On the day that the taxpayer had the money paid in to the Chippewa Trust Company for making redemption of the Schellhardt notes, he also had the trustee under the deed of trust securing the instruments execute a purported extension of the term of the mortgage debt to September 8, 1962, and in consideration therefor he made a written agreement of assumption and promise to pay the mortgage indebtedness on the extended maturity date, with intermediate interest. There is no showing or contention that Schellhardt, as maker of the notes, ever had consented to such an extension. Nor is it claimed that the holders of the notes (the notes were then outstanding in the hands of the third-party holders) had any knowledge of or part in what was thus done.
As a matter of fact, the taxpayer manifestly did not intend that these holders should know or be able to take advantage of the 15-year extension, as fortified by his personal assumption of the debt. He wanted and had redemption made against the holders on the basis of the original maturity date of the notes, for the purpose of getting the instruments out of the hands of the holders and transferring them to his children in gift, after he had achieved their surrender, through assertion of his right of redemption as owner of the mortgaged premises.
Under Missouri law, however, the liability of Schellhardt on the notes had ceased to exist at the time of the taxpayer's purported gift of the instruments to his children. The courts of Missouri have repeatedly held that the granting of an extension of time for the payment of a mortgage debt, by the mortgagee to a grantee of the mortgaged property, in consideration of or in relation to an assumption by the latter of such debt, operates to discharge the mortgagor from liability therefor, unless he has consented to the extension.2 See e.g., Pratt v. Conway, 148 Mo. 291, 49 S.W. 1028, 1029; Columbian Nat. Life Ins. Co. v. Dubinsky, 349 Mo. 299, 160 S.W.2d 727, 732; Steele v. Johnson, 96 Mo.App. 147, 69 S.W. 1065; Nelson v. Hudson, 221 Mo.App. 211, 299 S.W. 1111; Fischer v. Boller, 227 Mo.App. 52, 51 S.W.2d 141; Ruskamp v. Fetchling, Mo.App., 101 S.W.2d 524.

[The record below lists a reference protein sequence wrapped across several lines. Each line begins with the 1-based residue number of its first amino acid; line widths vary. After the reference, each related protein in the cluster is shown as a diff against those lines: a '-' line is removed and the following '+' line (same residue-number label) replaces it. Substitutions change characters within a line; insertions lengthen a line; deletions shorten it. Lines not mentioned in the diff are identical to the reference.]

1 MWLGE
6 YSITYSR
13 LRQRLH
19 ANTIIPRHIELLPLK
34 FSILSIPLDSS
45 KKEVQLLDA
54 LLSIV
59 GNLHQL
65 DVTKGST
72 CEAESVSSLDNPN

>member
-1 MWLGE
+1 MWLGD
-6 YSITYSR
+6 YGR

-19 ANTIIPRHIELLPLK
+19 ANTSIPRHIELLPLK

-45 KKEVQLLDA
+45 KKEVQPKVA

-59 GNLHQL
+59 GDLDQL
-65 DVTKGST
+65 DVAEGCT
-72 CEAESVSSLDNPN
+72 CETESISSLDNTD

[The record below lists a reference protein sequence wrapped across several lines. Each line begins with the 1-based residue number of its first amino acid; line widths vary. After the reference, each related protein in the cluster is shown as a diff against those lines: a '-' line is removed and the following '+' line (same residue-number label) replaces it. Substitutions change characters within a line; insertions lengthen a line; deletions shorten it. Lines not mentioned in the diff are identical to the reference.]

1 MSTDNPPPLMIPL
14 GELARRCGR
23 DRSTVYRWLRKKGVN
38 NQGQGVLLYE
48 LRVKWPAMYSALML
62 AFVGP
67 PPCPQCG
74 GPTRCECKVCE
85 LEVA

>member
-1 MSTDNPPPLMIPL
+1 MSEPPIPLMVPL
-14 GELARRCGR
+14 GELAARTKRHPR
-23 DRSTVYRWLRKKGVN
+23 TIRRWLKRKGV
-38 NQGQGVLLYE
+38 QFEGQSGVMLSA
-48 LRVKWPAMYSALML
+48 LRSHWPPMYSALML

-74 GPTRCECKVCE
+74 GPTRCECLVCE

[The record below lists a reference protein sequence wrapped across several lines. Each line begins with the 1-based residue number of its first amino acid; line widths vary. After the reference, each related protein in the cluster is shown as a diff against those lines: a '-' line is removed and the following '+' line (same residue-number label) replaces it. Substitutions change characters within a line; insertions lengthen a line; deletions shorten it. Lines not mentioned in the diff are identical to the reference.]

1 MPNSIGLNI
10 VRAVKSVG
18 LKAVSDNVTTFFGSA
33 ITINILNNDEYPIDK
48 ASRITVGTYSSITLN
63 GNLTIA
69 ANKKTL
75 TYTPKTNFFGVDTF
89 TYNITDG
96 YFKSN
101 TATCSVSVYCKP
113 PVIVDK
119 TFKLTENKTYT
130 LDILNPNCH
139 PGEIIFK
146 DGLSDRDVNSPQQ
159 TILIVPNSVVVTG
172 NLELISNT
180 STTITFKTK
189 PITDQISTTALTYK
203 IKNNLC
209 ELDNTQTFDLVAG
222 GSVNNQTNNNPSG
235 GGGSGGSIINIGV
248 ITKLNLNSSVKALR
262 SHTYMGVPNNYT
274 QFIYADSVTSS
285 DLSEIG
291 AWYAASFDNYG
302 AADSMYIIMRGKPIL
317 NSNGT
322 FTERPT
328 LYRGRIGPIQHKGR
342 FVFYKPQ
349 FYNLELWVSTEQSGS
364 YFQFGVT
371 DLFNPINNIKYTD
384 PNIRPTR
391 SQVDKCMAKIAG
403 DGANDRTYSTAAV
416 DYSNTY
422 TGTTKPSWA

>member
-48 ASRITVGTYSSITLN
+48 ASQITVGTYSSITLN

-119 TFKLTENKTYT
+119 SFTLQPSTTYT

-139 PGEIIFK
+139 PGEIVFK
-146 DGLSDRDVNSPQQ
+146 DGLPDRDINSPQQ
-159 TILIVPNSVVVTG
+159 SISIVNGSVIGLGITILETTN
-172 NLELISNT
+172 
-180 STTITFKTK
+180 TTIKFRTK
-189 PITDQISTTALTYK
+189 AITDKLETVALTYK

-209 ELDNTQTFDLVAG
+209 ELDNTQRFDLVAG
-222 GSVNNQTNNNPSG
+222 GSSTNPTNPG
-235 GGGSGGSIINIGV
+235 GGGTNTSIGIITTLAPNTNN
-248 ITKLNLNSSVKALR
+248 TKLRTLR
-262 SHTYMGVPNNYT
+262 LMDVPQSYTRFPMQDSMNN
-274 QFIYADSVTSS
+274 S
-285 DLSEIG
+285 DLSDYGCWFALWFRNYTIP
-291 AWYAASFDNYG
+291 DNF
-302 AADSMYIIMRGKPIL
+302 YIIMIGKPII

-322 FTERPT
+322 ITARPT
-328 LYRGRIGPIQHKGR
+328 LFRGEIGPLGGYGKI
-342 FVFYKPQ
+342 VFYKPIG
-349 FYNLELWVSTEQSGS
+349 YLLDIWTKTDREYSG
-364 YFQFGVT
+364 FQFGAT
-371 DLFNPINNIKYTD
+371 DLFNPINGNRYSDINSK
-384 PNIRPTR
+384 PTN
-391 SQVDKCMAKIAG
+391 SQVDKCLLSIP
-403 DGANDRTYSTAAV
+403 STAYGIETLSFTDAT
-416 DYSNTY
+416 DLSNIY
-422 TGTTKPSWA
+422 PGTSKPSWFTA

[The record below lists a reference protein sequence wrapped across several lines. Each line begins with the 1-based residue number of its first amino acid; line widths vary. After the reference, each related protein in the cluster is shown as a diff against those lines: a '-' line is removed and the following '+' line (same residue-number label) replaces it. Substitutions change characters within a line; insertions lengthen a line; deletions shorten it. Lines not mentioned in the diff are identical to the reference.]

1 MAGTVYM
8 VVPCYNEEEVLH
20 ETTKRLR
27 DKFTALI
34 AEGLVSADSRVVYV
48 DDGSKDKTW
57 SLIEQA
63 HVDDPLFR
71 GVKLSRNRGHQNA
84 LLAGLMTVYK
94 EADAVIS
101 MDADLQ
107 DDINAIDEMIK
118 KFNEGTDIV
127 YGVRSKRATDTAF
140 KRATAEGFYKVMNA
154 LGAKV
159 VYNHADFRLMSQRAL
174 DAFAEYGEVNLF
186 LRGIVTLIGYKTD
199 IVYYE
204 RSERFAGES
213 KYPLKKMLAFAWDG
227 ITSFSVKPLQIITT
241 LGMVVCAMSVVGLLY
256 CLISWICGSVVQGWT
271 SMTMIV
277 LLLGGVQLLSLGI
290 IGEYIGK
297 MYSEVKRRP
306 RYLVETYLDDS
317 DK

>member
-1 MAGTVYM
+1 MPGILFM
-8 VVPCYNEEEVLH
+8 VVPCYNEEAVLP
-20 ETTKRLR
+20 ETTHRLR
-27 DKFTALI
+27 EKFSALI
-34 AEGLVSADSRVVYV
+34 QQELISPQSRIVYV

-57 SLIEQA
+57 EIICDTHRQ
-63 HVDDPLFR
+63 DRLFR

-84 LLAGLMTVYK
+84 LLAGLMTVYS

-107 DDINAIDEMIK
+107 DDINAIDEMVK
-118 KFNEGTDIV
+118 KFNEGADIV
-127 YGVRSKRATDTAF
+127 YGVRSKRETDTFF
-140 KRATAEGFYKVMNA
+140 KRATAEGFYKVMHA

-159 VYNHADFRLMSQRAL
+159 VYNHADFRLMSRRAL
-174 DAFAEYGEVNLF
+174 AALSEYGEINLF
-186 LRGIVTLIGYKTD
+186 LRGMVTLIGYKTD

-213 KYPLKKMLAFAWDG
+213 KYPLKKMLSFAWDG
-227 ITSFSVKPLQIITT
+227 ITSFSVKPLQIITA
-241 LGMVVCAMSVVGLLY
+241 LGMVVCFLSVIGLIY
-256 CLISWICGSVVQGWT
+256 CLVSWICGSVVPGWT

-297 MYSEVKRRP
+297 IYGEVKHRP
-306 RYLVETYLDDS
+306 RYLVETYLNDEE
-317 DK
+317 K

In the gift that the taxpayer made of the Schellhardt notes to his children, the only legal obligation that he could at all give or lodge in them was accordingly his own assumption or promise to pay the amount of the mortgage debt. And such liability or cause of action as might exist in relation thereto would be upon the instrument of assumption and not on Schellhardt's notes. Phoenix Trust Co. v. Garner, 227 Mo.App. 929, 59 S.W.2d 779, 780, and cases there cited.
In making redemption from the holders of the Schellhardt notes on their maturity date; in executing at that time a written agreement on his own part to pay the amount of the mortgage debt on a future date; in having the trustee under the deed of trust agree to an extension of the time for payment to such date; and in turning over the redeemed Schellhardt notes to a trustee in gift to his children-- the taxpayer, therefore, as a matter of legal effect and significance, was doing nothing more than making a gift to the children of his own promise to pay and of the purported security for its performance.
But under Missouri law, as well as generally, a note or other naked promise by a donor to a donee to do something in the future is not ordinarily capable of being the subject of a valid gift. Scottish Rite Temple Ass'n of Kansas City v. Lucksinger, 231 Mo.App. 486, 101 S.W.2d 511, 513; Scott v. Crider, 217 Mo.App. 1, 272 S.W. 1010, 1013. 'This is upon the ground that such a note is a mere promise and that the gift of the note is the delivery of a promise only and not the thing promised * * *.' 24 Am.Jur., Gifts, 93, pp. 777-778. And corollarily, a mortgage or deed of trust given to secure such a note is as to the donee similarly without validity or enforceability. Finnerty v. John S. Blake & Bro. Realty Co., 276 Mo. 332, 207 S.W. 772, 773; Cobble v. Garrison, Mo., 219 S.W.2d 393, 394; Bitzenburg v. Bitzenburg, 360 Mo. 70, 226 S.W.2d 1017, 1022.
Thus, there existed in the situation involved no legal obligation on the part of the taxpayer to his children from the instruments which he had given them in 1947. The notes which he executed in their favor in 1949, in exchange for the previously given instruments, were accordingly without any value-consideration and so equally lacked any obligation of payment. Since the purported interest payments made by the taxpayer to his children did not rest upon any obligation, the Tax Court necessarily could regard them as family gratuities, which were not legally subject to deduction from gross income.